when buying diamonds or colored gems, the customer generally has no
idea of the difference between poor cutting and good cutting, and
this is where your knowledge can make a big difference, and educating
your customer pays you back big time. The other main issue with how
diamonds are cut is that the top facet, or table, is where the white
light is returned to the eye, the crown facets are where the
dispersion, all the pretty colors, come from. How the crown is cut
determines the balance of white light and dispersion. Too big of a
table, less dispersion, less attractive.

Richard Hart


#5

When I lived in the SF bay area I bought stones from a firm on Post
Street in SF. They sold colored stones that were refered to as
diamond cut. As I understood it, the stones were cut with the same
care as diamonds; not as many “native cut” stones are cut with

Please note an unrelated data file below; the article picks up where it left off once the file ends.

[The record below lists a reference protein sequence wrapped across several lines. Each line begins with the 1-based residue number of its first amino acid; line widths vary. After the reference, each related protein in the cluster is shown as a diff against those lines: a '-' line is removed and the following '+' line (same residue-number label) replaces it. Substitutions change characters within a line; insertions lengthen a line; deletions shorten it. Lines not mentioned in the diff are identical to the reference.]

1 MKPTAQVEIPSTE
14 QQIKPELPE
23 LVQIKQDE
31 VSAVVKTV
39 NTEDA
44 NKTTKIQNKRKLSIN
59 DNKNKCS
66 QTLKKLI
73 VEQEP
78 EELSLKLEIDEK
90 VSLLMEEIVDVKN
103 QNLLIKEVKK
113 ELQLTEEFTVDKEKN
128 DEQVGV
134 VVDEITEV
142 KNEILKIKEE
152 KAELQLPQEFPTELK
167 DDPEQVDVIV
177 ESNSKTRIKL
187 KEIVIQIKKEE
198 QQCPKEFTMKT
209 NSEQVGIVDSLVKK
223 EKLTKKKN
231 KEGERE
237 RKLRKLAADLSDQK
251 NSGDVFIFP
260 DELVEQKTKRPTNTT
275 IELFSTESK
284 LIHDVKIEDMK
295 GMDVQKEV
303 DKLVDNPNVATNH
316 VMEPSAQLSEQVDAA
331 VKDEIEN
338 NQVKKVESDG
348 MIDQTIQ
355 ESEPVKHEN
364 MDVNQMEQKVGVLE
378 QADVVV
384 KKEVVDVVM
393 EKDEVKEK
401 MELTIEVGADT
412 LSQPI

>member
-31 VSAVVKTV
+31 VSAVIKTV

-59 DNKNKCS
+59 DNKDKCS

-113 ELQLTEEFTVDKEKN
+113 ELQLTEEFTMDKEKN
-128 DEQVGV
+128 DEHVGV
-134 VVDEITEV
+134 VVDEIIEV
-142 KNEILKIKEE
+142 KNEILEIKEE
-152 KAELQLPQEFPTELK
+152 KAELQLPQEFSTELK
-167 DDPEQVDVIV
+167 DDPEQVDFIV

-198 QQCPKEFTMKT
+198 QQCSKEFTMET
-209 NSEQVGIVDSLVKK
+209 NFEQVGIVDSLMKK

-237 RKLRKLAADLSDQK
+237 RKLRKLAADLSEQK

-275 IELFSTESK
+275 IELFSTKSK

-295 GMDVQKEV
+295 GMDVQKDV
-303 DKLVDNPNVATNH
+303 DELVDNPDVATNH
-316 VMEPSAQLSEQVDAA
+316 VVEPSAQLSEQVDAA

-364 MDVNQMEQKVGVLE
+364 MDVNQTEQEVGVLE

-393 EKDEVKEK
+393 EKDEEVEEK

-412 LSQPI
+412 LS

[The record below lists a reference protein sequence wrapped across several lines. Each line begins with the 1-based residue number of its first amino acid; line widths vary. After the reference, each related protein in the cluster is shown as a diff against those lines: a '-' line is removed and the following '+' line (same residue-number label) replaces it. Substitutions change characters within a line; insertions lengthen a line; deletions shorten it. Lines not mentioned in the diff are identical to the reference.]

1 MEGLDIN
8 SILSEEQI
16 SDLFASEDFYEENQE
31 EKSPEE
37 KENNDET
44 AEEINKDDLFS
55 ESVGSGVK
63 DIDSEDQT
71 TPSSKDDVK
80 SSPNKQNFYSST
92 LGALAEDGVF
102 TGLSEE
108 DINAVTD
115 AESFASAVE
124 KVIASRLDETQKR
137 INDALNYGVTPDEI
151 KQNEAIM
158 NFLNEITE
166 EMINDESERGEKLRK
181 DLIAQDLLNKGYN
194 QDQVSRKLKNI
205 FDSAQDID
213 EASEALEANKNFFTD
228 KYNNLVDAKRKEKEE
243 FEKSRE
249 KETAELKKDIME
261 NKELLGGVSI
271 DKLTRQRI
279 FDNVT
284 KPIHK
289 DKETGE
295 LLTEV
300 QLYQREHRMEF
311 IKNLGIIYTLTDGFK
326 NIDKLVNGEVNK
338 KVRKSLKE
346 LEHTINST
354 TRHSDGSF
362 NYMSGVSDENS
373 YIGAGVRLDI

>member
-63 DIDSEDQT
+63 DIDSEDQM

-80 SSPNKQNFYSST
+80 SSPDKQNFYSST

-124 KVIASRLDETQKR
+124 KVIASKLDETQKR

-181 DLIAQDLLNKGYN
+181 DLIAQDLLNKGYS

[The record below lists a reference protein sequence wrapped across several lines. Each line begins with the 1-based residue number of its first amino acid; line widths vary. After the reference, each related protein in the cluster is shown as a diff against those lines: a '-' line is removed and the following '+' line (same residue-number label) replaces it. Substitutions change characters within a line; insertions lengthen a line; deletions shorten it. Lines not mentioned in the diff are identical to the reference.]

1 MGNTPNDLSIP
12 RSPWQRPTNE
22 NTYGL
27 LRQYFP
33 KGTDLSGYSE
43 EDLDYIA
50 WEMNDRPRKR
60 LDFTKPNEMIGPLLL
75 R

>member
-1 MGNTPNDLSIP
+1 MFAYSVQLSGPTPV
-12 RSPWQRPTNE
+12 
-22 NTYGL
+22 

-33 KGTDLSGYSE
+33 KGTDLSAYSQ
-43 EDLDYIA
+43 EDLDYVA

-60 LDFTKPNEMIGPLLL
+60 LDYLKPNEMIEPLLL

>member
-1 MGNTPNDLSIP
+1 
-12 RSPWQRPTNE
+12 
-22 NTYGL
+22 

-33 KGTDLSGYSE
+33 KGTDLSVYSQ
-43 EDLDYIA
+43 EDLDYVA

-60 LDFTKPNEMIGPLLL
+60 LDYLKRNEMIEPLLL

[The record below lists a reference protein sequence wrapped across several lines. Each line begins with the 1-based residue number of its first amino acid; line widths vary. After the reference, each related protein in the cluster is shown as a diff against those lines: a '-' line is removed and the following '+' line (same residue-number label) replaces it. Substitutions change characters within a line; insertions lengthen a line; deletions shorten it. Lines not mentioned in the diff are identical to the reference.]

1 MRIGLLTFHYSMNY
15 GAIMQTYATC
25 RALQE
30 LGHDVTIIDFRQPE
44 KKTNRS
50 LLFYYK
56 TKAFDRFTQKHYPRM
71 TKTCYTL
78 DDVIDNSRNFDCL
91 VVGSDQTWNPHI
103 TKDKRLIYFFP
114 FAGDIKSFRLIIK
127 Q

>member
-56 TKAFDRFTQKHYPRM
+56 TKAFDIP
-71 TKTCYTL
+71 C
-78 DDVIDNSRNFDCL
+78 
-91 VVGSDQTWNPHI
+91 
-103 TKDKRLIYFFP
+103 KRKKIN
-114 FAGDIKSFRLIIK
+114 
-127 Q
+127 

"bellys" and strange pavillion angles. Of course one paid a premium
for these stones.

K Kelly


#6

Yeah, I know what you mean. You almost need a ball bur that’s had
the top of it cut off to set them. (Or bottom…depending how you’re
looking at it)

Stanley Bright


#7
Yeah, I know what you mean. You almost need a ball bur that's had
the top of it cut off to set them. (Or bottom..depending how
you're looking at it) 

I assume this is in response to my rant about bellied stones…

My solution has been to cut the seat with a bud bur.

And, by the way, yesterday, just for fun, I decided to try flush
setting a trilliant stone (a 4.3mm colorless topaz). I did it–